Sibling revelry: The Felice Brothers’ ode to servers, travel and Asheville burritos

ROAD TEST: Before recording their new album Favorite Waitress, the Felice Brothers toured the songs to "make sure we liked playing them all live,” says James Felice. “We did.” Photo courtesy of the band

“Bird on Broken Wing,” the lead track to Favorite Waitress — the new record from upstate New York folk-rockers The Felice Brothers — opens with a barking dog. It sounds less like the band was trying to be artistic and more like someone might have let a furry friend into the studio. But the entire record, though polished and wrench-tight in terms of its musicianship and songcraft, exudes exactly that kind of ease. It’s as rough as it is refined; as shadowed as it is sunlit. Accordion and keyboard player James Felice credits that energy and authenticity to producer Jeremy Backofen who “forced us to play the songs hundreds of times before we got into the studio so that we could record the whole thing pretty much live.”

The band — with Ian Felice (guitar and vocals), Greg Farley (fiddle), Josh “Christmas Clapton” Rawson (bass) and David Estabrook (drums) — toured from its home base in the Catskills to the recording studio in Nebraska to road-test the group of songs that would become Favorite Waitress. That trip was to “get comfortable with the songs and make sure we liked playing them all live,” says James. “We did.”

The group returns to Asheville on Monday, July 7 — the Felice Brothers’ first time headlining The Orange Peel. “We couldn’t be more excited to rock the place,” says James. We’ll be … shouting, singing explosive revelries, drinking, laughing, crying, hugging and kissing. Then we’ll all go to Mamacita’s for a burrito.”

If the appeal of the Felice Brothers, a raucous band of troubadours, is hard to quantify, the record’s selling points are not: Simultaneously playful and emotionally raw, songs turn up gems of rugged poetry like “Under the swinging bridge with a cigarette / the heavens of heaven of heaven ain’t as nice, I bet.”

“Most of our inspiration comes from the Catskills and the Hudson Valley,” says James. “It has been our home for our whole lives, and I think most of us plan on living there until we die.” Not that the quintet gets to spend much time there. At press time they were touring the U.K., where they have an enthusiastic fan base.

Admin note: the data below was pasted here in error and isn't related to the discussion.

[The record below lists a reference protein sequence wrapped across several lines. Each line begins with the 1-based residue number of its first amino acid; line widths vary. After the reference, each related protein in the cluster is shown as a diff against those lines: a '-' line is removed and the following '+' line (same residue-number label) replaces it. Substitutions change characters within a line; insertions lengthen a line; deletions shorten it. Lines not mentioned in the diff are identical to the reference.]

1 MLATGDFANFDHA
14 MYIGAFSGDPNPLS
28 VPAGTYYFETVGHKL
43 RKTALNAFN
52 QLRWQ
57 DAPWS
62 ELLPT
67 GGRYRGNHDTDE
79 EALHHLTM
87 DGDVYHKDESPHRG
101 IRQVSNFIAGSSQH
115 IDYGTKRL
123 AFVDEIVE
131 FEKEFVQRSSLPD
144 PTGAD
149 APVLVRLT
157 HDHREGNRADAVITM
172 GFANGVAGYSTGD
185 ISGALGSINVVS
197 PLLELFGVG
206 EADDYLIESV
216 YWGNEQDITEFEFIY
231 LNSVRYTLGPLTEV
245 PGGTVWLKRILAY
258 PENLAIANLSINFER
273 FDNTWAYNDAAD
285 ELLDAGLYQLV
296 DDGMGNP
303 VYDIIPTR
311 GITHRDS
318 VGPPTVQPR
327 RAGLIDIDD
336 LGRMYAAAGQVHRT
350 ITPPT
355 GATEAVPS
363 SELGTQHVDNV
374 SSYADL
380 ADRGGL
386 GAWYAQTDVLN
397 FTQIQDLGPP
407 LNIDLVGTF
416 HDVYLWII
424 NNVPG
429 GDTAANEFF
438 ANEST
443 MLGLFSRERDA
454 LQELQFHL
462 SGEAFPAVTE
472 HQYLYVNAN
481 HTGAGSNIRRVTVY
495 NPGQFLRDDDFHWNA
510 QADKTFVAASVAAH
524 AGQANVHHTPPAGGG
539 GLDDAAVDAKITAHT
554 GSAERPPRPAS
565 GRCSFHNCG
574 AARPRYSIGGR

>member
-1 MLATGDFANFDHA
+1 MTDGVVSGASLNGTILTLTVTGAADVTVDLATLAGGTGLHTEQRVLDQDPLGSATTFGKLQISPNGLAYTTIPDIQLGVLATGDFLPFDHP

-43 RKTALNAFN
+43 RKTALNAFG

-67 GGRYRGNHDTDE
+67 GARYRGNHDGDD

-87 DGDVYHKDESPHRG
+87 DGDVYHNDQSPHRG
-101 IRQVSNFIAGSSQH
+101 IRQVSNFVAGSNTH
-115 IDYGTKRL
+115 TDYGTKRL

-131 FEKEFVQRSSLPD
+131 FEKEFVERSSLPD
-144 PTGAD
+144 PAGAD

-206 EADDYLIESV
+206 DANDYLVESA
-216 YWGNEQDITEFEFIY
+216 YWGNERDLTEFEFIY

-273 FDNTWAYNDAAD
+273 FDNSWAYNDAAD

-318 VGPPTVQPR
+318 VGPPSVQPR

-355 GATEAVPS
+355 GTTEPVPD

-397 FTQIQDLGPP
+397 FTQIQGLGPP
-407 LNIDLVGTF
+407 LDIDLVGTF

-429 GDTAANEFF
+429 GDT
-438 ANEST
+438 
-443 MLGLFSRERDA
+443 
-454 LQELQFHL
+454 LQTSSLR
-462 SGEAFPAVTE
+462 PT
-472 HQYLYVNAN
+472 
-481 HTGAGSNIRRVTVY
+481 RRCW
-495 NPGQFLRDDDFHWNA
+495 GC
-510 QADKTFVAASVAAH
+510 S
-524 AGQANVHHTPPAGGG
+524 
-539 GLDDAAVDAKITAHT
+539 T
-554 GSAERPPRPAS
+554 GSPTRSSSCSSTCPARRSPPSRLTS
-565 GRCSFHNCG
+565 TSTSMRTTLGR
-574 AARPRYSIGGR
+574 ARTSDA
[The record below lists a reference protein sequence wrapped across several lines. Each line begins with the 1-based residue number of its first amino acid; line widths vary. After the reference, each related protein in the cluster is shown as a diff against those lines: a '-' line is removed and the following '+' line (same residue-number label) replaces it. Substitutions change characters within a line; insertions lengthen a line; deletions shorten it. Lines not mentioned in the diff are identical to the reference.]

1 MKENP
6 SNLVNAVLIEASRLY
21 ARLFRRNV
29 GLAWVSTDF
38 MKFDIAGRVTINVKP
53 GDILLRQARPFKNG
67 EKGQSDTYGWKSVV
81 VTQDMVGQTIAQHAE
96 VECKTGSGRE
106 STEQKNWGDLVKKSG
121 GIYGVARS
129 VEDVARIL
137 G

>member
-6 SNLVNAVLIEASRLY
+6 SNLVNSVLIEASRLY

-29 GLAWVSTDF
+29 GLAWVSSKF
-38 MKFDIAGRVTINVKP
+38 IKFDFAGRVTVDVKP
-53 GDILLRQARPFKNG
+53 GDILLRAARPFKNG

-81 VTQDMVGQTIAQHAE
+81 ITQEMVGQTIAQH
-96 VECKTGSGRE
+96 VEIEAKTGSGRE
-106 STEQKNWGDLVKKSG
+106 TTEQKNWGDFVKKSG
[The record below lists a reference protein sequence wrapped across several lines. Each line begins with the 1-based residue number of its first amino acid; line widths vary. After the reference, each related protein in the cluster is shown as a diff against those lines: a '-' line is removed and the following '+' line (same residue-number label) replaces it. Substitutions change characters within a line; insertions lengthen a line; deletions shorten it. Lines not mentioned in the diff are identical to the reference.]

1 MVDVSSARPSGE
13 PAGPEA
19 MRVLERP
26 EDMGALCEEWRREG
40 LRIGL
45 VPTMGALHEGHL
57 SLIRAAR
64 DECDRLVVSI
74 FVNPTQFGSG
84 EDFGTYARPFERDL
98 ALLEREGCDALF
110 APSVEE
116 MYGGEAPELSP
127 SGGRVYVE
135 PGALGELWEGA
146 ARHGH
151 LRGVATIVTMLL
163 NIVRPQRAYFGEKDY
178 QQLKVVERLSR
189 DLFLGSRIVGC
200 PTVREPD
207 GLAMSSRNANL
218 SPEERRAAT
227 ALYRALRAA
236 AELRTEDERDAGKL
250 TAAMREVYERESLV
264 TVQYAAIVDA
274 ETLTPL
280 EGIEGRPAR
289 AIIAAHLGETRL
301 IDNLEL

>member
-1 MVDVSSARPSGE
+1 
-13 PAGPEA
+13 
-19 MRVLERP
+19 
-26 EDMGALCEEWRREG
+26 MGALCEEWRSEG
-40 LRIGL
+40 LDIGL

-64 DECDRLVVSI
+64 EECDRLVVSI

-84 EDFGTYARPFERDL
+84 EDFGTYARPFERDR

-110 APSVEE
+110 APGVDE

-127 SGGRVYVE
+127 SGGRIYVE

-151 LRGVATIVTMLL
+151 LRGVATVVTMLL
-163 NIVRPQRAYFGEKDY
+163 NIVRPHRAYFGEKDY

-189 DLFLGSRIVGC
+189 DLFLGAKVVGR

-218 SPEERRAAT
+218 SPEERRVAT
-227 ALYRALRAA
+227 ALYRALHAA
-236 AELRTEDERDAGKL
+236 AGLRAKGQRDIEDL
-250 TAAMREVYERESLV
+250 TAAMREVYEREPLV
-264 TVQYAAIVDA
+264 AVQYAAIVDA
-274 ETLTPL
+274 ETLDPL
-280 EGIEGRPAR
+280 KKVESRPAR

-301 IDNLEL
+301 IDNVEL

“It’s an amazing feeling to travel thousands of miles from home and have hundreds of folks come out to the shows,” says James. To make the trip, the band flies with its instruments as carry-ons: “The accordion looks very suspicious under an X-ray,” says James. “They search it almost every time we fly.”

The Felice Brothers got their start most of a decade ago not on transcontinental flights but on trains. Rather, train stations: the New York City subway, to be exact. And at their dad’s Sunday cookouts. With sibling Simone Felice (who went on to form his own band), the brothers turned their busking act into opening slots for Bright Eyes and an invite to play at Levon Helm’s Midnight Ramble. The Guardian pronounced them “a new breed of musical outlaw and inheritors of the counterculture mantle.” To that newspaper, the band claimed, “We didn’t care that we sucked. And we still don’t. We like to suck a little bit.”

Now, 10 (depending on how you count) albums in, it’s possible that the Felice Brothers still don’t care if they suck. They’ve shared stages with Old Crow Medicine Show and the Dave Matthews Band, played Bonnaroo and the Newport Folk Festival and landed songs on the show “True Blood” and the film The Messenger. What do they have to prove?

Entertainment website The A.V. Club declared Favorite Waitress “an oddly steeped ode to never growing up.” James takes the offhanded compliment in stride. “I guess being a musician is inherently a sort of childlike existence. After all, we ‘play’ for a living,” he says. “Every show we play is a joy for us, but it’s also what pays the rent — you have to balance that adolescent freedom with a dose of grown-up worldliness or else you come home from tour and everything you own is in a garbage bag in the driveway.”

He adds, “Maybe that’s what the record’s about.”

That, and (as the title suggests) a food service worker. Sort of. “It’s dedicated to any and all of the kind, wonderful and beautiful waitresses — and waiters — who have served us raggedy dirtbags with a smile over the years,” says James. “A kind waitress can sometimes be the best thing about a day on tour.”

WHO  The Felice Brothers with Robert Ellis

WHERE  The Orange Peel,

WHEN  Monday, July 7, at 9 p.m. $15 advance/$18 day of show

About Alli Marshall
Alli Marshall is the arts section editor at Mountain Xpress. She's lived in Asheville for more than 20 years and loves live music, visual art, fiction and friendly dogs. Alli is the winner of the 2016 Thomas Wolfe Fiction Prize and the author of the novel "How to Talk to Rockstars," published by Logosophia Books. Follow me @alli_marshall

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